It turns out that a couple of them were a part of book clubs. Let me at em. I will promote my book to any club that will have me. I'll go from here to Singapore on a catamaran.

It goes beyond trying to make sales. I'm a writer, and these are people who love books. I'd talk to people like that all day long.

Anyway, to promote my books and the festival, it looks like I'm going to be teaching a monthly seminar on mystery novels in the West Covina library.

But where is West Covina, you ask, seriously? I've never heard of it.

That's why we need a festival. It's one of the largest cities in the Los Angeles area and writers have to leave it to get their literary fix, to meet a mystery novelist, to hear a 78 year old in a black mock turtle neck and a beret muttering his Kerouac-style poetry into a squeaky microphone. Let's bring that old hipster codger here.

Where is West Covina? -- Right next to Covina -- off to the west of it.

Okay fine, take the 10 past the 605 and exit on Sunset.

I got some shots of the city hall too. That's where we're having the festival: check them out and then go to

By the way, my mystery writing friends who read this blog -- you'll be invited to our party soon. I hope you come.

Sunday, August 5, 2012

Writer Killed by Mime

I attended a meeting of the local chapter of Sisters in Crime this afternoon and had a great time. It's an organization that is well run and helpful and full of people who are well meaning and kind. It was so well done, it's almost no fun talking about. Great conversation, great reading, great panel discussion.

I found out that Jeri Westerson is going to mention my long dead forebear, Thomas de Brantingham, bishop of Exeter in the 1300s in her upcoming novel. We weren't always the kindest people, so I'm not expecting praise, but it should be exciting.

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The meeting got me thinking about my last post, where I talked about some of the readings I've run that haven't gone so well. And then my thoughts broadened to a couple of meetings and readings that I've been to that have gone extremely badly. So in the spirit of continuing on my last post, here are some of the stories of the strangest readings/meeting I've ever been to. But these I wasn't in charge of.

They're not my fault!

By the way, I LOVED the replies to the last post, so please give your favorite bad reading/meeting stories too.

1.  I went to a bar in a seedy part of Long Beach a couple of years ago for a reading to watch G. Murray Thomas and Jeff Eply. As I came in, I was told specifically that the back door would not open. I don't remember why this was pointed out to me, only that it was. About halfway through the reading, a troup of badly painted up mimes came in, stood in front of the stage and stared at the poet on stage. They were stoop shouldered and breathing through their mouths.

I guess they'd been there earlier, but before I showed up. The only thing I could think of was that they were there to murder us all. Why else wander Long Beach in a pack of mimes? Herd of Mimes? Flock of mimes?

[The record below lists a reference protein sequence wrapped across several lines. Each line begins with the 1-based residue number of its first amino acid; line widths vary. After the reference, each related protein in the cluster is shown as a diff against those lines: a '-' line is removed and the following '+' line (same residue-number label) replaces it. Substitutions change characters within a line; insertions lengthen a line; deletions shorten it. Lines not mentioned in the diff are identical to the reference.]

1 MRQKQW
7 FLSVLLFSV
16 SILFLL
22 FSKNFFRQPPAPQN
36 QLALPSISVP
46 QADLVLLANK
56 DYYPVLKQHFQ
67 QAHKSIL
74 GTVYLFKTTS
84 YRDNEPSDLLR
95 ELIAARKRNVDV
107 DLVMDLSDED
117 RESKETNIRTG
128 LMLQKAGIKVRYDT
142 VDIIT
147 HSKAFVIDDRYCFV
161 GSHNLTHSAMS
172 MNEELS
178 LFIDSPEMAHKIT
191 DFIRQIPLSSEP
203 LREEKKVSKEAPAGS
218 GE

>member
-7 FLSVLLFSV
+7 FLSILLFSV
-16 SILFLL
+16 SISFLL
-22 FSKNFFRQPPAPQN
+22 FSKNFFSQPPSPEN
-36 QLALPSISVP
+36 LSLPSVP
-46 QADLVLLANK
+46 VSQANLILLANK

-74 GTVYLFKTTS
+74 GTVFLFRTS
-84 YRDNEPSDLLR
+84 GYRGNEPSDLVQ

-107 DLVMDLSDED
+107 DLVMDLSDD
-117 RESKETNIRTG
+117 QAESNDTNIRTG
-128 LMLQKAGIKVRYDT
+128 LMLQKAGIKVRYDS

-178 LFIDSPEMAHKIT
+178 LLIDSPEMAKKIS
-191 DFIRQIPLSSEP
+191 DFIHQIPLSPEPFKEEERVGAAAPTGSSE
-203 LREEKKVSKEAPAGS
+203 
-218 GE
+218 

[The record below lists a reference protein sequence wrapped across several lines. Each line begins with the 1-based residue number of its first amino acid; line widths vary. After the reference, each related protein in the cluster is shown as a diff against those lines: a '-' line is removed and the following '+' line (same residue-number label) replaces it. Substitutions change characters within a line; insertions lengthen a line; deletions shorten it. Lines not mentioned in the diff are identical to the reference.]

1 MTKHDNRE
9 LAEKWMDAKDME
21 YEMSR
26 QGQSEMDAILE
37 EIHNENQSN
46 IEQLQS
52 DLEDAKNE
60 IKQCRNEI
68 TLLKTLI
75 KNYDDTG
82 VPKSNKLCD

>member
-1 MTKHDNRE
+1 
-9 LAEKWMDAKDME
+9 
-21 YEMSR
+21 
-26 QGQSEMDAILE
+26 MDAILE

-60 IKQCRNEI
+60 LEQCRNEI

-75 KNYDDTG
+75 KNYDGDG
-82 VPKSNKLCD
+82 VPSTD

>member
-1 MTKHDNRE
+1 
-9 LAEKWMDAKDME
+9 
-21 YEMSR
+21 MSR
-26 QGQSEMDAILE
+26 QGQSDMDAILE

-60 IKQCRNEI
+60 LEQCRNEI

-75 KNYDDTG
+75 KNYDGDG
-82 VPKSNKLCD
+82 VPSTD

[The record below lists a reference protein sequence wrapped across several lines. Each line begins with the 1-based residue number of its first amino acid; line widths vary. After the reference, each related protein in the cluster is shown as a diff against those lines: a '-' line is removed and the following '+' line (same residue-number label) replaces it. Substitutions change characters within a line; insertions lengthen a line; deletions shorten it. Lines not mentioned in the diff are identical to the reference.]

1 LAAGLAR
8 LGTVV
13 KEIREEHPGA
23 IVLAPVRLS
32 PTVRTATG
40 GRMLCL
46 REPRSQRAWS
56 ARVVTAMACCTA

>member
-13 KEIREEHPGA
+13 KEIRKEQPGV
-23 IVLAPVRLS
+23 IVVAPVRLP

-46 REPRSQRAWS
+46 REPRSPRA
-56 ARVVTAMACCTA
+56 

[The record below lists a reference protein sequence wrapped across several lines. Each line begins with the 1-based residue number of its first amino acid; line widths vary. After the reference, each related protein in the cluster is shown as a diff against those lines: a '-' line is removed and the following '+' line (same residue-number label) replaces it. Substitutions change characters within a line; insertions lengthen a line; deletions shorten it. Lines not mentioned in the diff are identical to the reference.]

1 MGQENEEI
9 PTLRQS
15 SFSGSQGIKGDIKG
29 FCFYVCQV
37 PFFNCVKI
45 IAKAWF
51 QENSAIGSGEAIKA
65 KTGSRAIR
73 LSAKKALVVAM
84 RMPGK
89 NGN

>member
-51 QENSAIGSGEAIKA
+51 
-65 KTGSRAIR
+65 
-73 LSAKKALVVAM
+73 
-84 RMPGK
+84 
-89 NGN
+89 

They stared gap mouthed at the open-micker who had never read before until she was intimidated off the stage. And the back door was locked. They stood between me and the front door.

I have nightmares of that day. In fact, I wasn't murdered, but I'm not sure that they still aren't watching me. Silent buggers can sneak up on you.

2.  In a reading in Swansea, Wales, I'd been invited to read with an international group. There were a few other Americans including the man who was running the reading. He kept everyone to a strict schedule of oddly specific times. That night we were all to read for exactly 7 minutes. A couple of people went over time enraging him to the point where he yelled that no one could go home until everyone had read, and then he walked out.

None of us had been planning to leave early, so we sat and listened. At the end of the reading, it turned out that he had locked us all in the theater to teach us a lesson. I talked to him later, and he said (in all seriousness) that if he had been a few years younger he would have murdered the people who had gone over. Later, I was standing in his way, and he half-jokingly threatened to murder me.

3. Okay, I never saw it, but a friend of mine went to a reading that she said was small. Since it was so small, the poet said, he wanted to connect with each audience member, so he spent 30 seconds staring into each person's eyes. She liked it. I can't imagine the level of my discomfort.

There have been others. Someone brought a starter's pistol and brandished it like a real gun. A friend of mine showed up naked. Others have crossed other lines.

The thing about it though is that I had fun at all of these. Maybe the mime moments weren't great, but the reading turned out all right. The good ones aren't worth talking about. I learned something new. I connected with someone. I got something that I hadn't had before.

That's the best part about a good reading.

And bad readings -- the worse they are, the more entertaining they become.